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Arlyn Hernandez: Social Entrepreneurship meets Sustainability

Written by
webteam
Published
July 27, 2015

Recently, Arlyn Hernandez (AIGA Miami past President, and a creative at Biotonic Design), was awarded a prestigious fellowship with the DO School and multinational retail company H&M. Chosen from over 1,000 applicants, she joined 19 other international fellows in Hamburg, Germany to solve a sustainability-focused group challenge for H&M Germany.

Next to creating innovation for H&M, the Fellows developed their own start-up plans, which they have begun implementing in their home countries.

We caught up with Arlyn to find out what she learned about sustainability at the DO School and how she is applying it to her design practice back home in Miami. Here’s what she is working on:

NOTES FROM ARLYN HERNANDEZ

After being confronted with the issue of waste in America, I had begun upcycling and was trying to find a way to transition it from a side-project into something more impactful. When I left for Hamburg to begin my fellowship, I was looking forward to two things, first to have the opportunity to work on the sustainability efforts of a multi-national retail giant like H&M, and second to gain more knowledge on how to successfully start my own social venture.  As a graphic designer, I knew the power and effectiveness of design and yearned to use it for social good. This fellowship seemed as if it would allow me to do just that.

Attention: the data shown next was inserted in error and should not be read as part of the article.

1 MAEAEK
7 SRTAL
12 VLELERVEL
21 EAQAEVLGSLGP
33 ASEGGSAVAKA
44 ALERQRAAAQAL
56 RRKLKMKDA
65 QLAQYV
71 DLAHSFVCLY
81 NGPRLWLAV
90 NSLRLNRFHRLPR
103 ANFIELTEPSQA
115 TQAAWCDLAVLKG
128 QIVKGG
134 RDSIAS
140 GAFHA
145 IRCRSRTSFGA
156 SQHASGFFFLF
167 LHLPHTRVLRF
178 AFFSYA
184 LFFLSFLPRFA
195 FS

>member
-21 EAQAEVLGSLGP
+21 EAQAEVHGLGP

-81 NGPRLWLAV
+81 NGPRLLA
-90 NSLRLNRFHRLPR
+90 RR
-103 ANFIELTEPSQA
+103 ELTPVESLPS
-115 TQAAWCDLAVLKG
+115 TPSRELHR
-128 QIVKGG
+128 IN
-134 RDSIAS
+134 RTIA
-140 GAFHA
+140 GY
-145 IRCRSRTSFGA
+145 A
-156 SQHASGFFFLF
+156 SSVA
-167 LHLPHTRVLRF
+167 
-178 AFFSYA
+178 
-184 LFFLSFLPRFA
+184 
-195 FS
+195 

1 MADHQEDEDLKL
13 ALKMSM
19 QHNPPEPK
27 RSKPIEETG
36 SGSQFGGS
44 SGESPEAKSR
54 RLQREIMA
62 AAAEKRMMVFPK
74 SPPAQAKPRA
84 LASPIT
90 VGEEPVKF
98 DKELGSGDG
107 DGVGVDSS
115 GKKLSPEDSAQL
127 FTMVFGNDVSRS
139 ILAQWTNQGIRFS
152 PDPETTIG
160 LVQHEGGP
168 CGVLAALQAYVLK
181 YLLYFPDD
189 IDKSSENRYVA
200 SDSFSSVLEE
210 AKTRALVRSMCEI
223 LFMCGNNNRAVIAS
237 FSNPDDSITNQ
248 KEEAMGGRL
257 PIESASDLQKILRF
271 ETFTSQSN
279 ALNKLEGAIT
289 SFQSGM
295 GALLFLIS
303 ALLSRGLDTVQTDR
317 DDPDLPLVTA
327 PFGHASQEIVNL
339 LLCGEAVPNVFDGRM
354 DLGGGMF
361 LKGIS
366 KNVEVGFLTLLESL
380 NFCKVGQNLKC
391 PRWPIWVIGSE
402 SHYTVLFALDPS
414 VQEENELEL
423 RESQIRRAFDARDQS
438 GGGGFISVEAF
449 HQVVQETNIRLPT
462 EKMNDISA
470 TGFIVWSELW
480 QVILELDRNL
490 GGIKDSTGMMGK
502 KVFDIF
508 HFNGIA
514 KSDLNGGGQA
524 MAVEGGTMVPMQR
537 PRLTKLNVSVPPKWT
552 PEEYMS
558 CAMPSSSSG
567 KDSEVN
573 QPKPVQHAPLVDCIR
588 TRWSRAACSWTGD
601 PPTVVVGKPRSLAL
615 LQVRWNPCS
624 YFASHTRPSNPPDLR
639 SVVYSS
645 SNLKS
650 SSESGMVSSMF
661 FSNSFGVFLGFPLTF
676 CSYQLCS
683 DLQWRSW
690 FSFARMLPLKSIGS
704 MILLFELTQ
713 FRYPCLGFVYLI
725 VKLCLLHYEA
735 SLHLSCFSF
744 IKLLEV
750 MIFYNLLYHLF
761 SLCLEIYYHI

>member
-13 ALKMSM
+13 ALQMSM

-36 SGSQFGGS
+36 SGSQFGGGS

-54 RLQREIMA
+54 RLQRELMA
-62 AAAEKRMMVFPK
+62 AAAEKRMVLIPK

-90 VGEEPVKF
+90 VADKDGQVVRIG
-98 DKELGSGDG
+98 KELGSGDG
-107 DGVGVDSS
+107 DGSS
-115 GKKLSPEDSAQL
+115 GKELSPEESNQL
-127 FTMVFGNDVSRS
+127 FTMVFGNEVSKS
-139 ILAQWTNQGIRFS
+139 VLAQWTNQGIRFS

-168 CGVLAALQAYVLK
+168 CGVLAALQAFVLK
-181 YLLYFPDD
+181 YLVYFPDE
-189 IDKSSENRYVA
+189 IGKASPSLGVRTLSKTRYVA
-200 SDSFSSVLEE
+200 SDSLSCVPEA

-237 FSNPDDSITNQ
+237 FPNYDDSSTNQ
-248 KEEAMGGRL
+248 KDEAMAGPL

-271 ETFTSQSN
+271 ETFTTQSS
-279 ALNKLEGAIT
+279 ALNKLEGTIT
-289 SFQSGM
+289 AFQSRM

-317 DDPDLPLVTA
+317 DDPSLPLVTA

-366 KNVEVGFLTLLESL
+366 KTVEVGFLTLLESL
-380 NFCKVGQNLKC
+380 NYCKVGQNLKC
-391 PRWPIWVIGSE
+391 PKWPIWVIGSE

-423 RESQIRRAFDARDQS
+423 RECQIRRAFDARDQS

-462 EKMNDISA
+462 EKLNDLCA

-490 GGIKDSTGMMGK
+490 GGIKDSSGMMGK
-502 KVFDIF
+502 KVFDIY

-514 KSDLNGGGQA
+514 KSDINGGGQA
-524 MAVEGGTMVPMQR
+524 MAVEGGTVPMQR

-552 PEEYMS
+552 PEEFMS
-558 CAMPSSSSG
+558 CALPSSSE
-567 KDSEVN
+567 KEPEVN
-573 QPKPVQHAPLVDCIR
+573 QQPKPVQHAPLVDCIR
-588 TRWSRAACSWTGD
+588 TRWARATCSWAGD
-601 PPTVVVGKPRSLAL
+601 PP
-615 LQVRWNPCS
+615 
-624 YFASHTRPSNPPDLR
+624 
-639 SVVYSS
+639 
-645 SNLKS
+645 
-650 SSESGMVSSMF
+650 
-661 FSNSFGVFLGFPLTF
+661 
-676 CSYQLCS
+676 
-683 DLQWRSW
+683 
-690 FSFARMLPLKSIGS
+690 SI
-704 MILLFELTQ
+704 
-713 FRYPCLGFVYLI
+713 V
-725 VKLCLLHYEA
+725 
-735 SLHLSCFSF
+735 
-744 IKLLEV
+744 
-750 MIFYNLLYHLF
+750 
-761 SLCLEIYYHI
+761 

The DO School showed me the tools needed to have true social impact and ensured I learned how to implement them through the real-world Packaging Challenge with H&M Germany. Together with my 18 co-fellows, we were tasked with creating an innovative packaging solution for the H&M shoe product line that would be implemented in Germany.  Using design thinking methodologies, we produced a solution that reduced waste, cost and handling time throughout the entire H&M shoe distribution process.

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In parallel with the Challenge, we learned how to apply these same methods to our own social ventures. What i received in the end was an experience more valuable than i could have imagined. Not only did i gain knowledge, more importantly i was truly empowered. Living and working together with other social entrepreneurs from around the world  created a unique and solid support system of like minded individuals. Despite our different cultures and backgrounds, we all had a unifying drive to create positive social change. Working with such a diverse team strengthened my belief that design is a way of life and is not confined to a specific medium or discipline. Design is concepting and problem solving. It is being confronted with a problem and using a unique blend of creativity to solve it.
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Now in Miami, i plan to do just that. I am in the process of launching SAUSHI, a company that collects refuse and upcycles it into hi-quality, one-of-a-kind furniture. We do this with the aim of highlighting how much overlooked value and life is left in many of items filling up our landfills. The result is a collection of goods that marry form, function and sustainability. You can get more info on our site SAUSHI.COM or via facebook/instagram/twitter @saushidesign

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